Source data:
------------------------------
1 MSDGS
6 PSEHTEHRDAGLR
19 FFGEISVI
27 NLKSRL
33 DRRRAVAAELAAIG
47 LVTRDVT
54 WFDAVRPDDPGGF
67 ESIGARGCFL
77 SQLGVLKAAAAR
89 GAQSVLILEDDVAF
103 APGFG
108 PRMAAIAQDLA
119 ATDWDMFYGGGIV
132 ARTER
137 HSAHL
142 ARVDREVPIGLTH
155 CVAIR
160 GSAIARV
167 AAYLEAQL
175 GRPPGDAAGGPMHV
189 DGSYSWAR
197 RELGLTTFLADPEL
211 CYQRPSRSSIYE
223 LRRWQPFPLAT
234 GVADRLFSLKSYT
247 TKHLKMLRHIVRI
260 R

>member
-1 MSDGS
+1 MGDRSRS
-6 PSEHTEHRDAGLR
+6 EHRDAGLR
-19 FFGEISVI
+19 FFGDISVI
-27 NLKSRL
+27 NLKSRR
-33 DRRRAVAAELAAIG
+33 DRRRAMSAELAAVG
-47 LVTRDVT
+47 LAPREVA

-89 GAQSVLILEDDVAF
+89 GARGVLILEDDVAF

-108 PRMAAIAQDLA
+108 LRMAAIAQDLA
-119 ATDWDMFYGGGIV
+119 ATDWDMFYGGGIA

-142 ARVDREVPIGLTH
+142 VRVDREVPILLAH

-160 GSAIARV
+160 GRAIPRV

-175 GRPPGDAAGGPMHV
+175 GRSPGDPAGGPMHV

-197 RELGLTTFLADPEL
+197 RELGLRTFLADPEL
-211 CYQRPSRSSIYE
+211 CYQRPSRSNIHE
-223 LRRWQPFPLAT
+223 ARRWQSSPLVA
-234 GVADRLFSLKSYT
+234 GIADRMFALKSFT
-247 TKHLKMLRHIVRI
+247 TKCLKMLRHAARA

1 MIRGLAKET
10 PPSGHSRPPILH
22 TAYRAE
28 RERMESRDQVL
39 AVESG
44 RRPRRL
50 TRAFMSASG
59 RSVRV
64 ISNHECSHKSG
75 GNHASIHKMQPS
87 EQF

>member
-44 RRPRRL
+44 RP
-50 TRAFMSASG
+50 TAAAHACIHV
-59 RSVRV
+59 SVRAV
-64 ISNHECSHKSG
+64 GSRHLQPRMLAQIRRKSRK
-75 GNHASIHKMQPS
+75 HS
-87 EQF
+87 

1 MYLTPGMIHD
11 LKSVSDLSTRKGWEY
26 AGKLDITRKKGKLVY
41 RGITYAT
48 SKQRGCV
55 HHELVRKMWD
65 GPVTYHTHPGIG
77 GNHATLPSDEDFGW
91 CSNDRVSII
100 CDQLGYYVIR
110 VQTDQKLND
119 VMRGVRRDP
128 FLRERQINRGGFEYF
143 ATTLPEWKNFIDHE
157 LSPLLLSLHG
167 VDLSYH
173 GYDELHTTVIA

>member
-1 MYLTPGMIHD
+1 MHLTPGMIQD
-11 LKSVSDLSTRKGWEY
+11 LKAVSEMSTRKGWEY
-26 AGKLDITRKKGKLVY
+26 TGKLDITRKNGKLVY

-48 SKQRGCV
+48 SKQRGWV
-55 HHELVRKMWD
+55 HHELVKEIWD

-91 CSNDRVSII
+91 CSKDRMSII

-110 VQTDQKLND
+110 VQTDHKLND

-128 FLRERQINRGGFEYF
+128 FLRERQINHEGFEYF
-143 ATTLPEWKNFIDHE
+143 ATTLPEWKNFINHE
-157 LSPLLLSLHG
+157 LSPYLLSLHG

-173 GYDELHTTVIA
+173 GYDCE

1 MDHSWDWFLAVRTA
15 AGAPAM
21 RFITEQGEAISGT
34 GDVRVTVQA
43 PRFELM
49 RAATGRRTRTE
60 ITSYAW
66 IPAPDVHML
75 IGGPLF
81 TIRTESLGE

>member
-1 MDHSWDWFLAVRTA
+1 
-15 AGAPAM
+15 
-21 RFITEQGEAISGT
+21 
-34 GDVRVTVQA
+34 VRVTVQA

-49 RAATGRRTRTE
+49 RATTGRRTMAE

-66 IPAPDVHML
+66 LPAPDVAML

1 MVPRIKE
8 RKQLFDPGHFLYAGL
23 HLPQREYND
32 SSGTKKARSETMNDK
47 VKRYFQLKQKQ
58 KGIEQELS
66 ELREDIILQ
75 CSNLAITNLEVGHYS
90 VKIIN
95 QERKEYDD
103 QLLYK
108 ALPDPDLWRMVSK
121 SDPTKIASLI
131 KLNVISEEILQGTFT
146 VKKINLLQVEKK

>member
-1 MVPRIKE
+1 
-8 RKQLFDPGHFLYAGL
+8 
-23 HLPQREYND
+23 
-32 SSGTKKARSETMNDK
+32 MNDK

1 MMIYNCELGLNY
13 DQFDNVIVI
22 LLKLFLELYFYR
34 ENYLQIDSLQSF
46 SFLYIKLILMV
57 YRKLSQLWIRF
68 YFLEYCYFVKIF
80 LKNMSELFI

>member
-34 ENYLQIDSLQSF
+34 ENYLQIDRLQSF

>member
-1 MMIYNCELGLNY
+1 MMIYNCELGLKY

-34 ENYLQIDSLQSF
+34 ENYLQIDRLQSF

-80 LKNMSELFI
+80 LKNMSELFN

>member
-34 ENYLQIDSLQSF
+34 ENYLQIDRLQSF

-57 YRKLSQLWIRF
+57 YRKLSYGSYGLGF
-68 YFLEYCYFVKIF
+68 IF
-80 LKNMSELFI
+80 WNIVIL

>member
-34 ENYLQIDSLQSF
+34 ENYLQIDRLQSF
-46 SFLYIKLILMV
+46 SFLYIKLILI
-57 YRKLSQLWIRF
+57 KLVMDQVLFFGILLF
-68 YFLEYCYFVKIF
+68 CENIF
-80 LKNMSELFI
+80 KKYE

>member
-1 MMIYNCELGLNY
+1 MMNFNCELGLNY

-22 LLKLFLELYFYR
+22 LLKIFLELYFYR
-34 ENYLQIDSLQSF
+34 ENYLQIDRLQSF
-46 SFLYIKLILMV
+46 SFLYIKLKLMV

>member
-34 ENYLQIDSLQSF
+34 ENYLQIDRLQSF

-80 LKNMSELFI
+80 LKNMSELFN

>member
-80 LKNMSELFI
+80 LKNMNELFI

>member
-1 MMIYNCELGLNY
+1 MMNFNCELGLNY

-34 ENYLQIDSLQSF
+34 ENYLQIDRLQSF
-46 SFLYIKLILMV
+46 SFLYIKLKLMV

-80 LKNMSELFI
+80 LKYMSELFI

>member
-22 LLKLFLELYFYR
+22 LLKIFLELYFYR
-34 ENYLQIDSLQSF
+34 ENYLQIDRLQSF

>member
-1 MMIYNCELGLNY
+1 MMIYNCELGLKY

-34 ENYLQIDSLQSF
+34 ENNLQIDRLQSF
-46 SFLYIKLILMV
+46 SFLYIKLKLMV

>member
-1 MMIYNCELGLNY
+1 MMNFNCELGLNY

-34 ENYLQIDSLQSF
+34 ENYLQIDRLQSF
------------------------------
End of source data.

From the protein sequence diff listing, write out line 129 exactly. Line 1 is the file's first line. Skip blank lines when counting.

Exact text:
21 RFITEQGEAISGT